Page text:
The objective of this chapter is to provide concrete, immediately applicable, quickly located advice that will assist you in writing code that is readable, maintainable, and efficient.
It might seem odd that we have written a “best practices” chapter for a language that is still in its first major release. Aren’t “best practices” supposed to be determined and documented after years of trial and error, sweat, and heartache? Absolutely. Those are, in fact, precisely the kinds of best practices you will find in this chapter.
We spent more than a year between the first alpha release of MySQL 5.0 in late 2004 and the most recent production release in early 2006, learning the hard way about what works and does not work in MySQL stored programs. Beyond that, while stored programs might be new to MySQL, they have been around in other databases for years—and both of us have plenty of experience (altogether over two decades’ worth) to draw from—with MySQL, Oracle, and SQL Server. Most of the lessons learned in developing stored programs in other languages apply directly to MySQL.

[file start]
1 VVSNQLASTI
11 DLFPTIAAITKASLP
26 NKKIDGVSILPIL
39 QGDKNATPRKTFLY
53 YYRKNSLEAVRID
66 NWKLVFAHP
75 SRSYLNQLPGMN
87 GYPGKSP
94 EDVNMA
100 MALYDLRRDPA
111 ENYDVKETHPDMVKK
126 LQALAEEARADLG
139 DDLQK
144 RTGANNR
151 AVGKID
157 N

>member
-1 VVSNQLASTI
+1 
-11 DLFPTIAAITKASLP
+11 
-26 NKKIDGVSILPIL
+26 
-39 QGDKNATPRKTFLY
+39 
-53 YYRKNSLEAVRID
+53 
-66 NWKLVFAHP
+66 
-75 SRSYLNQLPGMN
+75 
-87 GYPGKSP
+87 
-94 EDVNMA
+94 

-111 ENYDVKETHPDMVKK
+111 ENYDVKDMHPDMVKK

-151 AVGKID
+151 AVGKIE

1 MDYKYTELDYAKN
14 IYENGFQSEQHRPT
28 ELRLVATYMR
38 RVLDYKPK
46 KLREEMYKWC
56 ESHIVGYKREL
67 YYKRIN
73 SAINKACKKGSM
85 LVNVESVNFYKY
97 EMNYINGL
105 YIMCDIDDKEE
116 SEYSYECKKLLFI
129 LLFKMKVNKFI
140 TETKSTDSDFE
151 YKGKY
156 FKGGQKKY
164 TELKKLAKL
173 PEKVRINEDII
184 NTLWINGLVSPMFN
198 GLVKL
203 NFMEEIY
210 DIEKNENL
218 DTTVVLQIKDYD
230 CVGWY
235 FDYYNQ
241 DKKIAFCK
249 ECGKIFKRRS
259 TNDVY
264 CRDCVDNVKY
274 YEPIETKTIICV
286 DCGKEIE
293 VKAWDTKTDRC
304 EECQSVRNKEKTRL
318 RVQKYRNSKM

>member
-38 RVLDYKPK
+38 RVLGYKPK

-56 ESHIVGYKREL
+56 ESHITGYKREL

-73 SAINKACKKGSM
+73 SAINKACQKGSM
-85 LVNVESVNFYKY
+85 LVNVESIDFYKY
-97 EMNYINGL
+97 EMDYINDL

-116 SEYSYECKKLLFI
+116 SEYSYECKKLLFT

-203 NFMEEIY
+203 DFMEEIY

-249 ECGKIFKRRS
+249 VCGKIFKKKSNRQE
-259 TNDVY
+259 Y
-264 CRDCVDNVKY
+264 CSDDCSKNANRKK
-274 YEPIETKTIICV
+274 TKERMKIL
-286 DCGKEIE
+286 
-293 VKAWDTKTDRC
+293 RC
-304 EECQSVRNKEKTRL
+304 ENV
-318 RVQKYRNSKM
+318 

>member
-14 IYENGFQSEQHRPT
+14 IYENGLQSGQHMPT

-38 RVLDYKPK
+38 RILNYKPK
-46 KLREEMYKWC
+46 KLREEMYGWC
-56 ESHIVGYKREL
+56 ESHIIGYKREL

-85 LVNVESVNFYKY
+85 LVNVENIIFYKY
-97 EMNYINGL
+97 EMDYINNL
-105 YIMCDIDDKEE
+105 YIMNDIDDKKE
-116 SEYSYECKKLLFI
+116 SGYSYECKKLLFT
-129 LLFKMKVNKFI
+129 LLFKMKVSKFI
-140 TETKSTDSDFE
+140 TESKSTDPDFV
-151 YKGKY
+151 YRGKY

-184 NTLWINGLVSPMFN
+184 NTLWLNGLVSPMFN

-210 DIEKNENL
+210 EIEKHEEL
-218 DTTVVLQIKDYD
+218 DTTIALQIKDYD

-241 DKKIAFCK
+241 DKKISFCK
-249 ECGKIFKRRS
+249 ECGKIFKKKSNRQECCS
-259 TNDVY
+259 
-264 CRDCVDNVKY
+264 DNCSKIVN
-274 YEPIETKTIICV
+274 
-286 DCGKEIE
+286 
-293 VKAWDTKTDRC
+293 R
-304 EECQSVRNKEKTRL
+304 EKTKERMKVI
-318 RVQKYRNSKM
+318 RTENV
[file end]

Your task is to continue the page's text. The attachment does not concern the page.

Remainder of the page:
We will start off with some general-purpose guidance that is intended to assist with software development in any language, then move on to guidelines specifically crafted for the MySQL stored program language. If you find yourself reading these and saying “Well, sure, of course that is what you are supposed to do!” then we congratulate you and hope that ...